Does a post-Prop 22 world create the space for Newsom to broker a deal between a major California industry and politically powerful labor players? Lyft executives have been making the rounds with a message that they’re open to talking and making a deal. Whether that happens or not, Silicon Valley believes it’s back in the driver’s seat.
BUENOS DÍAS, good Friday morning. The Sacramento Press Club will hear election analysis today from former CAGOP spokesperson and strategist Steve Schmidt, more recently a founding member of the Lincoln Project, in conversation with journalist and Press Club president Dan Morain. Livestreamed at noon on the Sacramento Press Club Facebook Page.
QUOTE OF THE DAY: “What this cycle showed, maybe more than any other, is that you can pay for a law if you don’t like something that’s going on. With brute strength, you can buy yourself virtually any law you want or defeat any law you want.” Democratic political strategist Gale Kaufman tells the LA Times how big money propelled ballot initiatives.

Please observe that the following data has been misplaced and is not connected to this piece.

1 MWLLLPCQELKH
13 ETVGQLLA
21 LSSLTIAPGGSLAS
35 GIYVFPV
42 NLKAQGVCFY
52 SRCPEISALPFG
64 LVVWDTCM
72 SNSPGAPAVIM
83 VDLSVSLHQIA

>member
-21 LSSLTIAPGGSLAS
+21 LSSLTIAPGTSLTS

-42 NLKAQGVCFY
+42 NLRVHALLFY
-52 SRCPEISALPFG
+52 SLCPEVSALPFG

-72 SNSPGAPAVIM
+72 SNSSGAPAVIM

BONUS TOTD: House Minority Leader Kevin McCarthy @GOPLeader stays loyal: “Joe Biden wants to ‘count every vote.’ President @realDonaldTrump wants to count every 𝐥𝐞𝐠𝐚𝐥 vote. There’s a big difference.” On Fox last night, McCarthy went further, echoing Trump’s false claims: “President Trump won this election.”
PODCAST OF THE DAY: KQED’s “Political Breakdown“ features a discussion on election results with KQED’s Scott Shafer, Marisa Lagos, Katie Orr and POLITICO’s Carla Marinucci.
WHERE’S GAVIN? Nothing official announced.
SPIKED — “Cal football opener vs. Washington canceled as coronavirus quarantine diminishes roster,” by the SF Chronicle’s Rusty Simmons: “The Bears’ scheduled opener Saturday night against Washington was canceled Thursday, a day after a player tested positive for the coronavirus and a ‘significant’ number of his teammates were connected in contact tracing.”
DEM DISCONTENT — “Dem leaders warn liberal rhetoric could blow Georgia races,” by POLITICO’s Heather Caygle and Sarah Ferris: Speaker Nancy Pelosi and her top lieutenants had a stark warning for Democrats on Thursday: Swing too far left and they’re all but certain to blow their chances in the Georgia runoff that will determine which party controls the Senate. …
Rep. Abigail Spanberger of Virginia, a Blue Dog whose race remains uncalled though she declared victory this week, grew angry as she warned her party against some of the rhetoric she argued hurt moderate Democrats like herself, saying the election results were a “failure.”